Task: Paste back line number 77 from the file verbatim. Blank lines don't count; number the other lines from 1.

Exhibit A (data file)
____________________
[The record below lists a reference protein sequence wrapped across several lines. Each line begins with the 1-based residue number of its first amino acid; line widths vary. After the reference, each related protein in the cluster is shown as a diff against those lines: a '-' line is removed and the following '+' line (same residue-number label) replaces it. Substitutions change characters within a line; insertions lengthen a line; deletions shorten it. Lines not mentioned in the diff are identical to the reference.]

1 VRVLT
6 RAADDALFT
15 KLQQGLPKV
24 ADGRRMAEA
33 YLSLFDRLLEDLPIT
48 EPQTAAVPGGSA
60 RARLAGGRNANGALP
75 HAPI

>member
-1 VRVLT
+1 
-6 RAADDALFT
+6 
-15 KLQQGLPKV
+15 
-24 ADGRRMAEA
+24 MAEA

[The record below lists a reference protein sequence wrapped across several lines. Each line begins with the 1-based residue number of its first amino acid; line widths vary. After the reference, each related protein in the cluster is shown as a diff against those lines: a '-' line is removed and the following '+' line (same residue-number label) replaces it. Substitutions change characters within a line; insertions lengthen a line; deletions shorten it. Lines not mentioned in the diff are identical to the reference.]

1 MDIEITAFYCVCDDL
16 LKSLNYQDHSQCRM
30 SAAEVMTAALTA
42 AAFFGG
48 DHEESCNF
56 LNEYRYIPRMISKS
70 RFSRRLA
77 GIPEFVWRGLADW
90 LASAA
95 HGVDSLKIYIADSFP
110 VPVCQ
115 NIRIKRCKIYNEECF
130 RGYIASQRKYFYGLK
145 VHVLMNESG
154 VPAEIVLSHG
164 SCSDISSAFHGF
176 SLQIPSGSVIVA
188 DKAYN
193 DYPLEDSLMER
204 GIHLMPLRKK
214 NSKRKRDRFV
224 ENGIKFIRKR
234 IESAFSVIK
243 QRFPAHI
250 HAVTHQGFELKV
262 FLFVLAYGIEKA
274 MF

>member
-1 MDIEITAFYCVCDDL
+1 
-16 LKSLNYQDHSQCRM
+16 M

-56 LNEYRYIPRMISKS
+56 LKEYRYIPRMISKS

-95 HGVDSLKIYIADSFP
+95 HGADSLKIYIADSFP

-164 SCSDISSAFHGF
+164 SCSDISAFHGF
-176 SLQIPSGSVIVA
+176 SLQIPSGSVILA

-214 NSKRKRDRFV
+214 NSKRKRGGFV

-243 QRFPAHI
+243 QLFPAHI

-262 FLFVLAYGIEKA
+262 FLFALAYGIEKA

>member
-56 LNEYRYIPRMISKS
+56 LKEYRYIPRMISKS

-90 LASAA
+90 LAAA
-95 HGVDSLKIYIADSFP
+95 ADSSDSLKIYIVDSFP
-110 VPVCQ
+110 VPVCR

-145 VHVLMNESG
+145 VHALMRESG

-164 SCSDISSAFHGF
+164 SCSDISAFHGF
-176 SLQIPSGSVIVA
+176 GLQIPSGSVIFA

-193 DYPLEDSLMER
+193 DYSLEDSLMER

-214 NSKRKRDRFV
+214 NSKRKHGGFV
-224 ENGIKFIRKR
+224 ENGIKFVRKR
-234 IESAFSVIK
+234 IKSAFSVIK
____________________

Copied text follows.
-164 SCSDISSAFHGF